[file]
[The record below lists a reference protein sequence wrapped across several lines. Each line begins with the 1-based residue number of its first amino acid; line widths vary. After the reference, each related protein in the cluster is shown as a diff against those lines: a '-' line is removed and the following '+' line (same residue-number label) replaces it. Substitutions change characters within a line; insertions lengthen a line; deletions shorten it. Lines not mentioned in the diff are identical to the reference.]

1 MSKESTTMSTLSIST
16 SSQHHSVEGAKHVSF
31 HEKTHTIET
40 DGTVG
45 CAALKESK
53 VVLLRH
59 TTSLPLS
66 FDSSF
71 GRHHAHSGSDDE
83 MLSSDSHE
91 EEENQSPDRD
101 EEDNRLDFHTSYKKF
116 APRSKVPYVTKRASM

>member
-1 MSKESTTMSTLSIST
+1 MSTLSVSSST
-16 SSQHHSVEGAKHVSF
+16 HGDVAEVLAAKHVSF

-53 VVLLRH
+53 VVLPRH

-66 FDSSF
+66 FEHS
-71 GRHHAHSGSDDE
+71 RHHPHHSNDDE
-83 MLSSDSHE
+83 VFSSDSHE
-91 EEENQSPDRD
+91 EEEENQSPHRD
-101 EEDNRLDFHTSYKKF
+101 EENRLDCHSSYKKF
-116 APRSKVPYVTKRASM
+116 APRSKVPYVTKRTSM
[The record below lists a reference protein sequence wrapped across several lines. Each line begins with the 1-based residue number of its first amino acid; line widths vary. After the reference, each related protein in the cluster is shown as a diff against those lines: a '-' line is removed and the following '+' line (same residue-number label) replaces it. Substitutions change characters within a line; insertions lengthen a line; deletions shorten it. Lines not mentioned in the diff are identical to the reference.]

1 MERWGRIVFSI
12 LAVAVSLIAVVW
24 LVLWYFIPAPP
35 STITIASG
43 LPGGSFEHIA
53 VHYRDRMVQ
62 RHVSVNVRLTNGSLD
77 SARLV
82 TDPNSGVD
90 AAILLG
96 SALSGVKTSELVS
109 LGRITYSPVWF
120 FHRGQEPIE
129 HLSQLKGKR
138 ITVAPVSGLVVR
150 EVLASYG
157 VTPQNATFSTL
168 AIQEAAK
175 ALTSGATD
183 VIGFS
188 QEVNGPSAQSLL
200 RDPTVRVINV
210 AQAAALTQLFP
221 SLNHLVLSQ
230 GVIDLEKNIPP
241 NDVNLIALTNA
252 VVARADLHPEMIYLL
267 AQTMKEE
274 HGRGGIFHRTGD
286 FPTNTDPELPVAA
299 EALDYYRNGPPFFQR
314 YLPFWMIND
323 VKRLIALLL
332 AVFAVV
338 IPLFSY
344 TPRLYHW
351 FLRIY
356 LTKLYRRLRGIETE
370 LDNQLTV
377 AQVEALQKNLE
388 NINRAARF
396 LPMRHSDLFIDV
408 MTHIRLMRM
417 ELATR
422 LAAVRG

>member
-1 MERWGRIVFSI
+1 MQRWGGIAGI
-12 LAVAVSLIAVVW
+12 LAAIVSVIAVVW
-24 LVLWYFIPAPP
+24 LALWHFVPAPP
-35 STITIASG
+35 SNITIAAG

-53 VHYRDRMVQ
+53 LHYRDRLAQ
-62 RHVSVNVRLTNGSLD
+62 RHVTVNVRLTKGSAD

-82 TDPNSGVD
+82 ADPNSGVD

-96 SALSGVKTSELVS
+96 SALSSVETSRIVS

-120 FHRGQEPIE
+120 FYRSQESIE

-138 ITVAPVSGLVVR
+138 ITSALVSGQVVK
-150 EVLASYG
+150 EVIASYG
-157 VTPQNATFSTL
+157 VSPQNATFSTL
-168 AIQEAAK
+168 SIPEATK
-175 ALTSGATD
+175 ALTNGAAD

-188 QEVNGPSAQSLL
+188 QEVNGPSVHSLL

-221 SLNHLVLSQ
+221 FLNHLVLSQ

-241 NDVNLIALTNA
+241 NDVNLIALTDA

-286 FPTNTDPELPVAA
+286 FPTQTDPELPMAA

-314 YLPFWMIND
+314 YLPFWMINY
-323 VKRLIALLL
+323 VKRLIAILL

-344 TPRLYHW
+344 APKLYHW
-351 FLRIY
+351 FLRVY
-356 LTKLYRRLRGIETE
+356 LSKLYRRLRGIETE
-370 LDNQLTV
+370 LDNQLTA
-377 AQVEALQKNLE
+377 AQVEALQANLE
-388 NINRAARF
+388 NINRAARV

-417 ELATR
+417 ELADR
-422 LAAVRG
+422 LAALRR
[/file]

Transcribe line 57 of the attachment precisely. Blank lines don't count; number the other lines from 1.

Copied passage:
210 AQAAALTQLFP